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Journal of Comparative Physiology A

, Volume 199, Issue 1, pp 57–69 | Cite as

The acoustic effect of vocal tract adjustments in zebra finches

  • Tobias Riede
  • Nadja Schilling
  • Franz Goller
Original Paper

Abstract

Vocal production in songbirds requires the control of the respiratory system, the syrinx as sound source and the vocal tract as acoustic filter. Vocal tract movements consist of beak, tongue and hyoid movements, which change the volume of the oropharyngeal–esophageal cavity (OEC), glottal movements and tracheal length changes. The respective contributions of each movement to filter properties are not completely understood, but the effects of this filtering are thought to be very important for acoustic communication in birds. One of the most striking movements of the upper vocal tract during vocal behavior in songbirds involves the OEC. This study measured the acoustic effect of OEC adjustments in zebra finches by comparing resonance acoustics between an utterance with OEC expansion (calls) and a similar utterance without OEC expansion (respiratory sounds induced by a bilateral syringeal denervation). X-ray cineradiography confirmed the presence of an OEC motor pattern during song and call production, and a custom-built Hall-effect collar system confirmed that OEC expansion movements were not present during respiratory sounds. The spectral emphasis during zebra finch call production ranging between 2.5 and 5 kHz was not present during respiratory sounds, indicating strongly that it can be attributed to the OEC expansion.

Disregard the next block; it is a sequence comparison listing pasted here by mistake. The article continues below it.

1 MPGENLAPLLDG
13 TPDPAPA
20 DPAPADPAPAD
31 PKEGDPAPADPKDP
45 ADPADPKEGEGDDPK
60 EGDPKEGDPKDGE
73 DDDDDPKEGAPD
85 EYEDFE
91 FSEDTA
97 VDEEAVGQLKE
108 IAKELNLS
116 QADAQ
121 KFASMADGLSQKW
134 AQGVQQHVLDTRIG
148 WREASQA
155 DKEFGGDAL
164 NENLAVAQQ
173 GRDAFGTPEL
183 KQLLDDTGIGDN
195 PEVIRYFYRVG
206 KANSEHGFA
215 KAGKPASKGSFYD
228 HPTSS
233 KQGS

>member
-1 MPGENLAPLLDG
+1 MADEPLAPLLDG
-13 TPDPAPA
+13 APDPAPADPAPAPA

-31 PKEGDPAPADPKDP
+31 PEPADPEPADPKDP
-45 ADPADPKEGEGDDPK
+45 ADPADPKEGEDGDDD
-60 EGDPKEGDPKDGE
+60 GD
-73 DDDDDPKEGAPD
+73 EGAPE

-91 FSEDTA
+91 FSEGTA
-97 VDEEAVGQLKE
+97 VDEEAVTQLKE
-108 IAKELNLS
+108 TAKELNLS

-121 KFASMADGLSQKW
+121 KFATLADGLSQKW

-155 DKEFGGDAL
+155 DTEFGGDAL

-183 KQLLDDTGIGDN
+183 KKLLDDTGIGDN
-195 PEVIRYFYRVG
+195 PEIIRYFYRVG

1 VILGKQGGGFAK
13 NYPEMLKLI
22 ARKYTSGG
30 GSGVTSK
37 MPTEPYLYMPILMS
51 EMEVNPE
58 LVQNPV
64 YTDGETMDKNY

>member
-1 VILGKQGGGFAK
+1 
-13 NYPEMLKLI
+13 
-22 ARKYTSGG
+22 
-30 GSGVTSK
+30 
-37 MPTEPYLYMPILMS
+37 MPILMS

Keywords

Vocal production Articulation Hyoid skeleton Formants Source-filter theory 

Notes

Acknowledgments

This study was funded by National Institutes of Health Grants DC04390 and DC06876. For their help with the X-ray recordings, we thank R. Petersohn and R. Salzer. Joe Leaman helped with the image analysis. Thanks to Neville Fletcher for his permission to use the model. Experiments were approved and conducted in accordance with the Animal Welfare Regulations of the state of Thuringa, Germany (Reg. No. 02-021/07) and the IACUC of the University of Utah.

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Copyright information

© Springer-Verlag Berlin Heidelberg 2012

Authors and Affiliations

  1. 1.Department of BiologyUniversity of UtahSalt Lake CityUSA
  2. 2.National Center for Voice and SpeechUniversity of UtahSalt Lake CityUSA
  3. 3.Institute of Systematic Zoology and Evolutionary BiologyFriedrich-Schiller-UniversityJenaGermany
  4. 4.Small Animal ClinicUniversity of Veterinary MedicineHannoverGermany

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